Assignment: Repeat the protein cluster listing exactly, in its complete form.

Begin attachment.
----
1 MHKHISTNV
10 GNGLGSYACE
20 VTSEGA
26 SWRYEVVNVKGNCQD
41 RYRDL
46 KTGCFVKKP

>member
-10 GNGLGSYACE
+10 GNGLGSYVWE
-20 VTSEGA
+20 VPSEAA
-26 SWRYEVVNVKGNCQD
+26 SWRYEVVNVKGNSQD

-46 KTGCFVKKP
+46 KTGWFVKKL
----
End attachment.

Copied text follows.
1 MHKHISTNV
10 GNGLGSYACE
20 VTSEGA
26 SWRYEVVNVKGNCQD
41 RYRDL
46 KTGCFVKKP

>member
-10 GNGLGSYACE
+10 GNGLGSYVWE
-20 VTSEGA
+20 VPSEAA
-26 SWRYEVVNVKGNCQD
+26 SWRYEVVNVKGNSQD

-46 KTGCFVKKP
+46 KTGWFVKKL